Airway Cells in Children With Allergic Asthma Protect Against COVID-19 Infection
May 31, 2023 – Researchers in Seattle Children’s Research Institute's Center for Respiratory Biology and Therapeutics (CRBT) and collaborators discovered why children with allergic asthma may have reduced susceptibility to COVID-19 — despite well-known susceptibilities to other respiratory viral infections — and an important mechanism by which allergic inflammation diminishes SARS-CoV-2 (the virus that causes COVID-19) infection. The findings were recently published in the Journal of Allergy and Clinical Immunology.
Allergic diseases such as asthma are characterized by type-2 inflammation in the airways. This type of inflammation is an immune response to an allergen. The majority of people with asthma have type-2 inflammation.
The research team, including colleagues at the Benaroya Research Institute (BRI), University of Washington School of Medicine, National Institute of Allergy and Infectious Diseases and University of Wisconsin, looked at mechanisms by which type-2 inflammation in the airway surprisingly protects against SARS-CoV-2 in children.
The study used bronchial airway cells from children with and without asthma obtained from the airway epithelial cell (the cellular lining of the airway) biorepository of Dr. Jason Debley, CRBT interim director and principal investigator and professor of pediatrics, University of Washington School of Medicine.
Members of the Debley Lab, including Lucille Rich, Elizabeth Vanderwall and Maria White, conducted SARS-CoV-2 infection experiments with the cells in the research institute’s biosafety level 3 facility using a unique airway model that closely mimics the cell types and function of the human airway, the initial site of SARS-CoV-2 infection. Results demonstrated the virus multiplied less in airway epithelial cells from children with allergic asthma compared to their healthy counterparts, and that increasing the level of type-2 inflammation in the epithelium dramatically weakened viral replication.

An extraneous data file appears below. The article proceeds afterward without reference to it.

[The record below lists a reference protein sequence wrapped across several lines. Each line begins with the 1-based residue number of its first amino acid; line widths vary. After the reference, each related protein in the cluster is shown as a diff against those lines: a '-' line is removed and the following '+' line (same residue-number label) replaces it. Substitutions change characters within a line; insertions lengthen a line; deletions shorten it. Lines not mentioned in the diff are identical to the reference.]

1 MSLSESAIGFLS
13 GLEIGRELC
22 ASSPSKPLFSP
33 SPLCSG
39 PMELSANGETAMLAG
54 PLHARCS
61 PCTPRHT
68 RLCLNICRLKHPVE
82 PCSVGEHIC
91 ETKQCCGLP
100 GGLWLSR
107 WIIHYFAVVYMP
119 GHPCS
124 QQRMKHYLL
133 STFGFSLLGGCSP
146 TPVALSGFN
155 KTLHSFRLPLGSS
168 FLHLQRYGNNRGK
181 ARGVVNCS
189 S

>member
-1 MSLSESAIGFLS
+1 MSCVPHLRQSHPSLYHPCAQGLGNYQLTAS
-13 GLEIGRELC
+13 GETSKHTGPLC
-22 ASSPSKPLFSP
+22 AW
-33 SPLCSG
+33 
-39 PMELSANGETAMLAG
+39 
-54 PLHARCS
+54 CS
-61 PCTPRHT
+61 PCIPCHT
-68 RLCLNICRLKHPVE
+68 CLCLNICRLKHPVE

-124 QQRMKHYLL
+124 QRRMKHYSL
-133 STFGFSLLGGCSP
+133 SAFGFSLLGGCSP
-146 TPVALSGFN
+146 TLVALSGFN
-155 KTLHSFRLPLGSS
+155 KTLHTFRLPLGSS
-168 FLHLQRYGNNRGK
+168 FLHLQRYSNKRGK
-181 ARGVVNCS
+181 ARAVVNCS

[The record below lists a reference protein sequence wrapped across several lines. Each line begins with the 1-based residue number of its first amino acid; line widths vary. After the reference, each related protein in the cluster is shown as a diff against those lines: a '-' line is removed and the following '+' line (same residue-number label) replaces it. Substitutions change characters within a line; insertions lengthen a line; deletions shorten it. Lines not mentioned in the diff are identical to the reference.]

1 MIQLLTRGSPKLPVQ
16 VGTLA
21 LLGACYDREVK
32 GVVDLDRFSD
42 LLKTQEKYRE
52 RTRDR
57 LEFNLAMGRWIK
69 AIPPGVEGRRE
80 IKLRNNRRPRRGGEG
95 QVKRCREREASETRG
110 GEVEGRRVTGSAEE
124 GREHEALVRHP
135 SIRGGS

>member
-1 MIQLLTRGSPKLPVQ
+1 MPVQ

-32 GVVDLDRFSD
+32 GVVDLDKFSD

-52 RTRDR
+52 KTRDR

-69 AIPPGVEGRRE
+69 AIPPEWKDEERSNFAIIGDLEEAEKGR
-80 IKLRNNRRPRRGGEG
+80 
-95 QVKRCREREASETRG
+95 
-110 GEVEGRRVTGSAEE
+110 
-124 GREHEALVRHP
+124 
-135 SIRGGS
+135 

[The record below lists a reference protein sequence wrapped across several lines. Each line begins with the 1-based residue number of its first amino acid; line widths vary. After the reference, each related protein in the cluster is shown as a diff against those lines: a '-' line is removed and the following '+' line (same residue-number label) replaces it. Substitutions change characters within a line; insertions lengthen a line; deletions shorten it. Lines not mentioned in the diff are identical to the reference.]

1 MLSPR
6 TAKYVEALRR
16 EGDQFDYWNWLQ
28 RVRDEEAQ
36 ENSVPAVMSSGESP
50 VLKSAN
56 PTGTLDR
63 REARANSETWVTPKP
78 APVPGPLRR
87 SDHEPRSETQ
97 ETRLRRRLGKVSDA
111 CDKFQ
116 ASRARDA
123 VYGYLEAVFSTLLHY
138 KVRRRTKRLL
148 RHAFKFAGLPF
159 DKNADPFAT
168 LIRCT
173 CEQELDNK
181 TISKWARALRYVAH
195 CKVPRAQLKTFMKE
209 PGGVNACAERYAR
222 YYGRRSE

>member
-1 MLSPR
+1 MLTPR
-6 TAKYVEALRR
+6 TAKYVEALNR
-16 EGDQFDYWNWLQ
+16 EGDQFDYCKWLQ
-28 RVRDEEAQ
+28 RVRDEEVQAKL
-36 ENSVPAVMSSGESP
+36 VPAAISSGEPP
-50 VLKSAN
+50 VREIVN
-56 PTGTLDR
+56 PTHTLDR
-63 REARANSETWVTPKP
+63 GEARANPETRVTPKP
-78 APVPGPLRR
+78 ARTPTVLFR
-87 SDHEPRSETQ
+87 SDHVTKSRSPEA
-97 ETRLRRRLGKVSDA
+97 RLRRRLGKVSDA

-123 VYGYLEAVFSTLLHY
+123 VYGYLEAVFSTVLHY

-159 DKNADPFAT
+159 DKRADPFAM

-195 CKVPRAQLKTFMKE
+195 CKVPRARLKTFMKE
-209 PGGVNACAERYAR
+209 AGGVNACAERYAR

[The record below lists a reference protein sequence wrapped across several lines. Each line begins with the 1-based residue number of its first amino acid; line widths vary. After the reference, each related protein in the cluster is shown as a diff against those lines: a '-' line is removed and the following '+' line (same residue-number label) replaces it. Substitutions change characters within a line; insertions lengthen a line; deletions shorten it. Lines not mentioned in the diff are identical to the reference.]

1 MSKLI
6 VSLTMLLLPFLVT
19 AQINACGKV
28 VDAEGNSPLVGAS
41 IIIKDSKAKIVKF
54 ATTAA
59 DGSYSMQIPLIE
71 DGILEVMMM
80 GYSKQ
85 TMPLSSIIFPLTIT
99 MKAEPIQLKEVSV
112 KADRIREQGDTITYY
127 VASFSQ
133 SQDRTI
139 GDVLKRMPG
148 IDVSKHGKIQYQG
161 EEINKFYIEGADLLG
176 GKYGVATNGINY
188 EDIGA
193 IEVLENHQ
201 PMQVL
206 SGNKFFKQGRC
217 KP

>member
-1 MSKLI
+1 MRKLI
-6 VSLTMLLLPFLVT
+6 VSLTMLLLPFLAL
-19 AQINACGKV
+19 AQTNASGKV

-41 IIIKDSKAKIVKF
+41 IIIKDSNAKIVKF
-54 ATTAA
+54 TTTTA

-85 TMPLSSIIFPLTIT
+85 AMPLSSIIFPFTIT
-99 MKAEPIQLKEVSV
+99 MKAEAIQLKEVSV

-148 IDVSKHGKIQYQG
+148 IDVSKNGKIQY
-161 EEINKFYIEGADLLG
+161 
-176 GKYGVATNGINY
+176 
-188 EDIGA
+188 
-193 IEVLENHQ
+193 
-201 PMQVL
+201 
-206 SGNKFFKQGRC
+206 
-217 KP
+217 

“This was a team-science collaborative effort involving investigators from multiple institutions that has identified novel cellular and molecular mechanisms whereby children with allergic asthma are likely protected from SARS-CoV-2 infection,” said Debley, co-senior author of the paper. “Early epidemiologic and clinical studies reported conflicting results about whether asthma was a risk factor for severe COVID-19 disease.
“As the pandemic progressed, clinical data from around the world more consistently, yet counterintuitively, suggested that allergic asthma in children and young adults either conferred no increased risk or even provided modest protection against COVID-19. Our study provides novel mechanistic insights explaining intrinsic protection against SARS-CoV-2 in the airways of patients with allergic type-2 asthma that is consistent with those clinical observations,” he said.
“This is perhaps the most compelling demonstration of a mechanism of intrinsic protection against SARS-CoV-2,” said BRI affiliate investigator and study co-author Dr. Matthew Altman in a BRI news release. “We know antibody responses after vaccine or natural infection are protective, but this mechanism protects in the absence of prior exposure to the virus.”
The study was funded by the National Institute of Allergy and Infectious Diseases, National Institutes of Health.
— Colleen Steelquist